The aughts were a rollercoaster for Brandy. After six seasons, UPN abruptly canceled Moesha in 2001. But the next year, Norwood landed an MTV Diary miniseries documenting her relationship with erstwhile collaborator Robert “Big Bert” Smith, her first pregnancy, and her forthcoming album Full Moon. Brandy: Special Delivery was the first of many reality-TV engagements for Norwood, who was later tapped for the judge’s panel in the first season of NBC’s America’s Got Talent, then starred alongside her brother, Ray J, and her parents in VH1’s Brandy and Ray J: Family Business. (Ray J took to the VH1 jobs in a way that seemed to be a little beneath Brandy. He didn’t grow up with the weight of being a role model to children. He looked to be having more fun as the prize in For the Love of Ray J and in his continuing role as the resident court jester of Love and Hip-Hop: Hollywood than he did in a decade-long singing career, as enjoyable as “One Wish” and “Wait a Minute” might still be.) The talent-show gig and Brandy’s run of gold- and platinum-selling albums and singles ended abruptly when, driving along L.A.’s 405 freeway in December of 2006, the singer accidentally struck the car in front of her, killing the driver.
She wasn’t charged with a crime, and she settled out of court with the victim’s family in 2009, but Brandy struggled to weather the outrage and the crude car-crash humor now attached to her name. Her music also suffered. After 2002’s respectable Rodney Jerkins redux Full Moon and 2004’s Afrodisiac, where Timbaland and Kanye West were brought in to embrace the adventurous sounds of R&B in the early aughts, Brandy reunited with Darkchild for the sessions that would become 2008’s Human, a critical and commercial failure that banked unwisely on flat writing and cloying pop and adult-contemporary sounds. 2012’s Two Eleven overcorrected by sending for hitmakers like Mike Will Made-It and Bangladesh, but the loss of Norwood’s friend and mentor Whitney Houston and a label situation that would be described in a 2016 lawsuit as “bullying” cast an unwelcome shadow of darkness over the album. The death of veteran songwriter and producer LaShawn Daniels (“Top of the World,” “The Boy Is Mine,” “What About Us?,” “One Wish,” and hits by Destiny’s Child, Whitney, and Michael Jackson) last fall was another hard hit.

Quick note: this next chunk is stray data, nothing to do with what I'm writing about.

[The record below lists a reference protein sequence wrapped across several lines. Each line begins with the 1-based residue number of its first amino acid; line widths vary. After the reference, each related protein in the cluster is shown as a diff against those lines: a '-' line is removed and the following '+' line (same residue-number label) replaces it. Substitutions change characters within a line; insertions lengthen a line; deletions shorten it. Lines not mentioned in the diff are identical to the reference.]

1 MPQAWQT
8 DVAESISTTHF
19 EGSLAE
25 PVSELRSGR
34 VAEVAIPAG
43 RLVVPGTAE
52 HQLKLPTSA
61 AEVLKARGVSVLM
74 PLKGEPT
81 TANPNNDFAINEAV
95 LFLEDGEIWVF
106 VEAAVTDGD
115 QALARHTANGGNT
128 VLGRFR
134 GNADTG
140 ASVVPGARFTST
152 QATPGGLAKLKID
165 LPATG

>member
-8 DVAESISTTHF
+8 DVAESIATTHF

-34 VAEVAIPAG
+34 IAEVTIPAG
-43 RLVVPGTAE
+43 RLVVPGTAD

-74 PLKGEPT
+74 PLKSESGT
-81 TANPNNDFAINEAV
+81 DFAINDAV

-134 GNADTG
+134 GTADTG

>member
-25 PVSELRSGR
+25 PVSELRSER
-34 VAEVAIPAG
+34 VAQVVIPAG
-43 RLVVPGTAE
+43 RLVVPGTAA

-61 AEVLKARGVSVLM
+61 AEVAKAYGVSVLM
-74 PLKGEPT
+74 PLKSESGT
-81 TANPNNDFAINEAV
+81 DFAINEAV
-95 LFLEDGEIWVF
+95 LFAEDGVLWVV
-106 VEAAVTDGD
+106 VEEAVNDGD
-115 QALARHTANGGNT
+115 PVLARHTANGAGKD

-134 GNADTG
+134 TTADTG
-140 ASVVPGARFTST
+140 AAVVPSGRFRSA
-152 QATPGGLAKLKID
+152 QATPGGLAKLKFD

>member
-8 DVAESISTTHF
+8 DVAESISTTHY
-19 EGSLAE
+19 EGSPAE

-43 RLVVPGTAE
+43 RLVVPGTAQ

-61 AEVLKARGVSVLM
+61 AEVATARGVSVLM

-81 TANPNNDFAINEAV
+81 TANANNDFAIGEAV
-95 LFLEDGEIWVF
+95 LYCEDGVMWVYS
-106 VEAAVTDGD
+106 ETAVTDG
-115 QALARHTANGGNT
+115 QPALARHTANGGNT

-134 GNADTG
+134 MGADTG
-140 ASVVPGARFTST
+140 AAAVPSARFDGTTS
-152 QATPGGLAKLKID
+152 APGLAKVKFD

This year, the singer known as the “vocal Bible” steps out from under the dark clouds that long plagued her career. This month’s B7 is a reintroduction, Brandy’s finest work in well over a decade. Working with the late Daniels and New Jersey writer and producer Darhyl “DJ” Camper, Jr. (Big Sean’s “Guap,” Mary J. Blige’s hip-hop soul comeback singles “Love Yourself” and “Thick of It”), Brandy proves she can hang with the gauzy, nostalgic sounds of 2020 R&B. “Guilt dealt me tragedy inside, ate me alive,” she sings on “Lucid Dreams,” a swell of pillowy low end and flowing water. “I wanted to die.” Opener “Saving All My Love” cries out for peace: “Long time, I was brokenhearted/ Heartache, I’m guarded/ A target, goddamn/ Can we let me live?” B7 imagines what that unburdened life might look like, from “Rather Be,” a breathy call to a love interest to consider settling down, to “High Heels,” a life-affirming duet between Norwood and her 17-year-old daughter, Sy’rai Smith, where mom reprises her rap alter ego Bran’ Nu for a salute to the next generation: “Sy’rai’s my jewel/ All of my pressure created a diamond, and baby, it’s you.”
B7’s gift is a mix of modern sonics and Brandy’s rich vocal, a tone that covers a vast range without feeling overbearing. Think of the hook to Kanye West’s “Bring Me Down,” where a Brandy choir billows delicately over the track like blades on a low-buzzing fan, or Waiting to Exhale’s “Sitting Up in My Room,” where she skates up effortlessly from a gossamer low end to full-throated high notes. B7 applies these sounds to a grab bag of offbeat productions, from “Say Something,” built around a descending keyboard figure that feels almost accidental, to the Chance the Rapper collab “Baby Mama,” all triumphant fanfares and trap drums just like Drake’s “Trophies,” to the disorienting syncopations and snaking synth lines in “Unconditional Oceans” and “Rather Be.” B7 takes chances while reinforcing what made the old Brandy classics great. Let’s hope it doesn’t take another eight years for the stars to realign.
*A version of this article appears in the August 17, 2020, issue of New York Magazine. Subscribe Now!